Don't Tell Kids Thomas Jefferson was a Godly Man

The blasphemous Jefferson Bible, click for full image
Photo: Tim Evanson, Flickr

* Jefferson Hated Jesus Christ: Jefferson described the four Evangelists, namely, Matthew, Mark, Luke and John as "feeble minds" and "groveling authors." In his condensed version of Scripture, called The Jefferson Bible, he rejected that Jesus is God, our Creator and Lord, and Jefferson omitted all miracles, and all teaching that Christ was crucified for our sins, and raised for our salvation. Jefferson said he easily separated the good scripture from bad, "as distinguishable diamonds in a dunghill." Jefferson remade God in man’s image. Specifically, he tried to remake God in the image of Thomas Jefferson, and he described the Bible passages he omitted as "so much absurdity, so much untruth, [and] charlatanism," and that the Gospels were full of "vulgar ignorance… of superstitions… and fabrications."

* Thomas Jefferson Impregnated One Slave Six Times: Of the more than 600 slaves that Thomas Jefferson owned over the course of his entire adult life, six times Jefferson impregnated one of them, Sally Hemings, throughout her teenage years. When he brought his concubine to France, she didn't want to return to America with him but did when he coerced her by "offering" to free her children on their 21st birthdays. American slavery, largely based on race, was fueled by the capital crime of kidnapping, for which the Scriptures mandate the death penalty. See which documents the way in which the Bible condemns the kind of slavery practiced by America and much of the world.

* To Manipulate Christians, Jefferson Would Affirm God: Thomas Jefferson was manipulative. Like Bill Clinton and Barack Obama, when Jefferson wanted to convince everyone of his (left-wing) agenda, he would use God as a rhetorical device to minimize opposition. For example, devout Christians were the most likely to disagree with Jefferson's promotion of institutionalized government education of children. So, as inscribed on the Jefferson Memorial,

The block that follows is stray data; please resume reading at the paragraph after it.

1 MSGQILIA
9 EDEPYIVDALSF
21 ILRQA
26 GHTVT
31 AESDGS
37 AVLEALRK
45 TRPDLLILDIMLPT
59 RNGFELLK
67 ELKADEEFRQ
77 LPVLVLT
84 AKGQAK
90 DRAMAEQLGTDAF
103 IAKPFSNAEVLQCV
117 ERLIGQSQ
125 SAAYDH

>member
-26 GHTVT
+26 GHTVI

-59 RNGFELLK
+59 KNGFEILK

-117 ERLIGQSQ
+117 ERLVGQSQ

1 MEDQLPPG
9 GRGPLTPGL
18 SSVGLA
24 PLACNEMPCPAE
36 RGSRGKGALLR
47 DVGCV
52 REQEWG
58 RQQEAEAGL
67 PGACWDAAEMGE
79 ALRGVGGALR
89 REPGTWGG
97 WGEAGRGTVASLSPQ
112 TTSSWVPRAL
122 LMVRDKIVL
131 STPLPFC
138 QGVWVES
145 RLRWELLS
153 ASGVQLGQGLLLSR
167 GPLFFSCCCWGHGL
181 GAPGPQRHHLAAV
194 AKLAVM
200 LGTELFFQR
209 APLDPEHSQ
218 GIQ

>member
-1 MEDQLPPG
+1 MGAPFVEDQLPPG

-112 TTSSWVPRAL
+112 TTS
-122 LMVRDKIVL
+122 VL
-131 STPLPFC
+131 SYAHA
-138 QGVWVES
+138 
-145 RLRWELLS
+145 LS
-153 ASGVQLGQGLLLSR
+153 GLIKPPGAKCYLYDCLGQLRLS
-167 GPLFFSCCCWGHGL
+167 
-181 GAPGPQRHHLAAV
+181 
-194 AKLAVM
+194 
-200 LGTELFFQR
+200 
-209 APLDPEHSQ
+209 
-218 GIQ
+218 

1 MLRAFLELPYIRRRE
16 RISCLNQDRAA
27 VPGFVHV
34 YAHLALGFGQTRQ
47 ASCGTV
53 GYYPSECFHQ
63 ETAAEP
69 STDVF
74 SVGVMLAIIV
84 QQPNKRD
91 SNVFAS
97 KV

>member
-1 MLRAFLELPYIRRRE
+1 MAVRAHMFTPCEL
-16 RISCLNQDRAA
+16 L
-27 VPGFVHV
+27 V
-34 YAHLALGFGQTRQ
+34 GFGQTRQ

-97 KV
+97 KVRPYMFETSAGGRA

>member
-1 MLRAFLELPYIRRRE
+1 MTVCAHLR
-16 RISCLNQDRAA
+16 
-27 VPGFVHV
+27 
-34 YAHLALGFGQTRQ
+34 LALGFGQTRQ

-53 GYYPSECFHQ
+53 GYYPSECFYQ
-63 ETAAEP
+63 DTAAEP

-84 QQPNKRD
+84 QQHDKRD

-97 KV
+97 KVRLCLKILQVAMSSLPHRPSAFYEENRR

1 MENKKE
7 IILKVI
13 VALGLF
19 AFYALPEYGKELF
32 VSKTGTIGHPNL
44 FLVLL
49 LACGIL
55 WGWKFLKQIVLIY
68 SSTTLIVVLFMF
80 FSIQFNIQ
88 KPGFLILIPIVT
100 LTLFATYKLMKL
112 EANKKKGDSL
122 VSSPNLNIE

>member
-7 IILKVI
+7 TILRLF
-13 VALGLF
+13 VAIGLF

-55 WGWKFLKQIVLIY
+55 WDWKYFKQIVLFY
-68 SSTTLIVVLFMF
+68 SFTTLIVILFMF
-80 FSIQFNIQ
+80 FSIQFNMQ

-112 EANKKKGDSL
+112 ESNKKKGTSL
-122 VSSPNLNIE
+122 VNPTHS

God who gave us life gave us liberty. Can the liberties of a nation be secure when we have removed a conviction that these liberties are the gift of God? Indeed I tremble for my country when I reflect that God is just, that His justice cannot sleep forever... Nothing is more certainly written in the book of fate [btw, there is no such thing] than that these people are to be free. Establish the law for educating the common people. This it is the business of the state to effect... 

Of course, as we describe at, the very concept of government education is leftist and destructive, and with the left in denial about fallen human nature, they will never acknowledge that when government systematically relieves parents of the responsibility for their children's education, millions of parents will, gladly, abdicate that responsibility.

* David from Boone, Iowa Agrees: about Jefferson being godless. He then asked Bob about alternative forms of government since our founders gave us a form of government that could only work if the majority of people were righteous. Of course interestingly, from the entire Bible generally, and specifically and emphatically as taught by Jesus Himself, the majority are in rebellion against God (Mat. 7:13-14). Alternatively, humanists teach that people are basically good. Christians should remember this distincition when evaluating the pros and cons of a government designed to work well only if the majority are good. Christians today are uncomfortable acknowledging that many of America's founders were heavily influenced by the political correctness of their day. Their PC included a cautious promotion of democracy. Sometimes though they were not all that cautious, as illustrated by statements in the Federalist and Anti-Federalist papers and by Virginia trying to do an end-run around the electoral college by turning the selection of our very first president into a plebiscite.

* From Walt Brown on Thomas Jefferson & The Flood: From a section titled Seashells on Mountaintops, in Dr. Brown's In the Beginning:

Twelve years before Thomas Jefferson became President of the United States, he was the U.S. Ambassador to France. In June of 1787, he traveled to the mountains near Tours, France to see dense deposits of clam shells 15,000 feet above sea level. Some, including Voltaire, had claimed that those shells were actually growing as “fruit of the earth.” After examining the deposit, Jefferson disagreed and wrote, The “origin of shells in high places [might be one of those questions] beyond the investigation of human sagacity.” [See H. A. Washington, The Writings of Thomas Jefferson, Vol. 9, (New York: Riker, Thorne & Co., 1854), p. 366.]

Even Thomas Jefferson, of all people, was presented with obvious evidence for the global flood which, if he took it seriously, could have saved his soul.